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Spectral cytometry, from PlayStation to “future strategy”

In 1995, months after the debut of the PlayStation in Japan, Sony launched the video game console in the United States and Europe. It was an immediate success. The company sold more than 104 million units over the next decade, clearly outperforming its closest competitor, the Sega Saturn. With the PlayStation, games like Gran Turismo, Metal Gear or Final Fantasyentered video game history.

What is less known about that period is that, at the same time it was marketing the PlayStation, Sony also began a biotechnology business venture. Sony Biotechnology was created with the mission to grow in that emerging industry. The success of the video game console followed a path parallel to that of the biotechnology market, which earned its place in the world economy, taking root in regions like Catalonia. Now, almost twenty years on, the company is presenting a new technology, known as spectral cytometry, which is an intriguing result ofR&D&I applied to technology already existing in the PlayStation.

“It’s a strategic wager for the future,” says Òscar Fornas, head of the Flow Cytometry Unit of Pompeu Fabra University (UPF) and the Centre for Genomic Regulation (CRG). His group has one of Spain’s two spectral cytometers. The other unit is at the National Center for Cardiovascular Research (CNIC). Only four or five institutions throughout Europe possess this technology. There are even fewer in the United States. It is a truly novel tool. Therefore, there are few published studies based on spectral cytometry, a technique Fornas describes as “very promising”.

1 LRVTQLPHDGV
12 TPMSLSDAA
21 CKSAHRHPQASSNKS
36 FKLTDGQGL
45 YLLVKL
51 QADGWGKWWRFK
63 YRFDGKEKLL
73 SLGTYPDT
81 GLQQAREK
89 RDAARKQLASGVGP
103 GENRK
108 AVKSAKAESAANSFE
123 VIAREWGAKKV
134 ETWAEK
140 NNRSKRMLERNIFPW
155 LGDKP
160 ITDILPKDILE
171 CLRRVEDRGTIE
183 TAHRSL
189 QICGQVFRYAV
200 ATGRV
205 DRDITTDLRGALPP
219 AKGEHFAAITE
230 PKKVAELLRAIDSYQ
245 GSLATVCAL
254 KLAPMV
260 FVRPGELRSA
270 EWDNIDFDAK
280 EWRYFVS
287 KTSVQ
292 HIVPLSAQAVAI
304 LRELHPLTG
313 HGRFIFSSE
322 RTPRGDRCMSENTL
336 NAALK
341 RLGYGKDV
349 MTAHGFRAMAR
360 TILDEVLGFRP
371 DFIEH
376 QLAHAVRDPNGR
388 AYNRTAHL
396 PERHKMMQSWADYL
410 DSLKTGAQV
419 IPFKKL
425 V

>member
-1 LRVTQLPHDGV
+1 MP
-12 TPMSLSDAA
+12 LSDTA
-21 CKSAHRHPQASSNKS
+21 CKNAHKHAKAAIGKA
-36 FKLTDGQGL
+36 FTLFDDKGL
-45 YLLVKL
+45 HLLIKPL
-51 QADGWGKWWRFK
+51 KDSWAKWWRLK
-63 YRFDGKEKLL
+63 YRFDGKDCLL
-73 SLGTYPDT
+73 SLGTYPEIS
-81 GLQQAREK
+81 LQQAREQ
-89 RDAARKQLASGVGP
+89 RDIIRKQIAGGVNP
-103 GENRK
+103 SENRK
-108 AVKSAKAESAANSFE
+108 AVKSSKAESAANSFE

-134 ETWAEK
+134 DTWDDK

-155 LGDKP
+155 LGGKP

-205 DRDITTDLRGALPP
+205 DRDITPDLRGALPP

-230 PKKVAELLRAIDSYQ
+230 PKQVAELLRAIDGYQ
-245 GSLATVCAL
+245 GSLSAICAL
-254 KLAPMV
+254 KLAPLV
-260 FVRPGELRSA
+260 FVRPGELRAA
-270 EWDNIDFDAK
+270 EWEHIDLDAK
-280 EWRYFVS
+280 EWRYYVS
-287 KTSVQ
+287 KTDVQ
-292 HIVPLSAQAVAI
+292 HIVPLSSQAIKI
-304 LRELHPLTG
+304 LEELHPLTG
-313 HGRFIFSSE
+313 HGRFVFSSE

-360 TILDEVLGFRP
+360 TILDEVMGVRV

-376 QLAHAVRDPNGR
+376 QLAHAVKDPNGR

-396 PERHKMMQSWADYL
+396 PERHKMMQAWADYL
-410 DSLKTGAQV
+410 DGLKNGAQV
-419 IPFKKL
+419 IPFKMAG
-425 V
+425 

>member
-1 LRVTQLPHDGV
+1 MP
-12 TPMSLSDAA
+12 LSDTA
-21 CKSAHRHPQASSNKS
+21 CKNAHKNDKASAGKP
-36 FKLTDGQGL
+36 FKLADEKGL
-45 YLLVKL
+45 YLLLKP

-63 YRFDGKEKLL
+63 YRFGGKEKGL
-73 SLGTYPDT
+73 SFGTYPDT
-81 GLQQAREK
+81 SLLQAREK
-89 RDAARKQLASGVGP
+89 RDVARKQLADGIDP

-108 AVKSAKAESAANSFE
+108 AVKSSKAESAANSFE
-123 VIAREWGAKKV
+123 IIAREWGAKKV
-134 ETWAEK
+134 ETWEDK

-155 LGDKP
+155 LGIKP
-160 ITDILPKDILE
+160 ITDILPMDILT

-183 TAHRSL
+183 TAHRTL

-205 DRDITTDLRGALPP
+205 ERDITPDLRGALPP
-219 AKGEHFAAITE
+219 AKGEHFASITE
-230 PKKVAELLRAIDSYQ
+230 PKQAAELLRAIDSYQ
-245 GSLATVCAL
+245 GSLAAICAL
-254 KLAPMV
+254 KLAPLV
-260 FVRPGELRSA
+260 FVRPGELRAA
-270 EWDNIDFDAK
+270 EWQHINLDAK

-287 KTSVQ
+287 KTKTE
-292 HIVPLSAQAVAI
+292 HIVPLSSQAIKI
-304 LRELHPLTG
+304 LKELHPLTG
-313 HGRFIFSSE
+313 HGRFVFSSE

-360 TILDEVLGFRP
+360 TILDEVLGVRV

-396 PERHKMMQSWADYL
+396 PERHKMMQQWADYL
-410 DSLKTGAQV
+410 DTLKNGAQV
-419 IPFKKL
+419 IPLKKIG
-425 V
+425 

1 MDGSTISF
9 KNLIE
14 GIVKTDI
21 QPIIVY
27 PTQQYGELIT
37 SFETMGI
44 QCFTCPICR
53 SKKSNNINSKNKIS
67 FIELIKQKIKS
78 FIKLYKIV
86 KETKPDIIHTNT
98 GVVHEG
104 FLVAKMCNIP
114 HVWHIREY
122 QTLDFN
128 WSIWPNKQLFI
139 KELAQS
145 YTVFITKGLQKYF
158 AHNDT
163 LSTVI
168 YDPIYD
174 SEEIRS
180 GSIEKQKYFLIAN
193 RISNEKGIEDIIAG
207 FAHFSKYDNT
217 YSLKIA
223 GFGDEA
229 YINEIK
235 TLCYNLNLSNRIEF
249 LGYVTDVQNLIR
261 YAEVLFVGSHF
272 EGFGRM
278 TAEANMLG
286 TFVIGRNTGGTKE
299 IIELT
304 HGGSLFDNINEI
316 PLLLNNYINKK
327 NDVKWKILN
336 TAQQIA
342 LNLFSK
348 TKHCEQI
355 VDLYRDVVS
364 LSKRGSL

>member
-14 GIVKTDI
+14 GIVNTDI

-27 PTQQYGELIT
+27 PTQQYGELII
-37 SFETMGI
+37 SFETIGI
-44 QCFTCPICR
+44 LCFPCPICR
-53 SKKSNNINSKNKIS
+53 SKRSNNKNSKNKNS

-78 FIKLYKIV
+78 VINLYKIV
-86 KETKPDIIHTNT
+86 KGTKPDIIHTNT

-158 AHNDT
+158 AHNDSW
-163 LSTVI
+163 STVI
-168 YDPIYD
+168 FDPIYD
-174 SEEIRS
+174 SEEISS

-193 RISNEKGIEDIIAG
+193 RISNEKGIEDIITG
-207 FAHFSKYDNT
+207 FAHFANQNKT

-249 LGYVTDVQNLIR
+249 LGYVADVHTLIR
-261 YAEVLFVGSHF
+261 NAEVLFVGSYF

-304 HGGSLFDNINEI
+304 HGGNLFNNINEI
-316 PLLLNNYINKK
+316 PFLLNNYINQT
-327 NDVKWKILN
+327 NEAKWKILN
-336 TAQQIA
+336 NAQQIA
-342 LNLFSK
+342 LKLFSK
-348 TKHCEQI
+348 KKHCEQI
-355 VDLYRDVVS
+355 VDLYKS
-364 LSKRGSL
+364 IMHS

Spectral cytometer Source: Sony Biotechnology

Sony used the PlayStation Blu-Ray system to adjust the laser, an ingenious way to control its focus. The arrival of the spectral cytometer opens a new era in flow cytometry. “It has spectral detectors, similar to what you’d find in confocal microscopy,” says the specialist in remarks to Biocores. Thanks to this new methodology, the whole spectrum of each particle, from ultraviolet to infrared, can be detected. “It gives us a great deal of information and details on the fluorescence emission,” says Fornas.

In conventional flow cytometry, light is classified and filtered for every detector. There, the spectra of the different fluorochromes can overlap. However, thanks to the characteristics of the spectral cytometer, it will be possible to simultaneously discriminate between the spectrum of GFP and that of YGP, to mention one example, as the emission of both can be discerned without them overlapping. For this reason, Fornas considers that spectral cytometryhas “very high analytical capacities”, as it is capable of using up to 32 different parameters. He believes that this type of cytometry could be used in the multiparameter studies necessary in immunology or research related with marine biology and microbiology. “We can see and supervise the quality of our rivers, or tap water, or identify and analyze a cell’s pigments,” he claims.

The advantages of this new technology are numerous. The only drawback detected up to the present is that there is no separation system, or sorter, that can be applied to this type of scientific project. Fornas regrets that, “If we find cells or an expression different from what is observed in traditional flow cytometry, we can’t separate it,” Nonetheless, rapid advancements in research could help overcome that challenge in the short or mid-term. The new generation of cytometers, developed 10 years ago by scientists at Stanford University, has become a reality thanks to the implementation of specific software by Sony Biotechnology. The development accomplished by this innovative company, in which PlayStation played a role unknown up to now, has enabled significant progress, which Fornas and the UPF-CRG Flow Cytometry Unit are already putting to good use.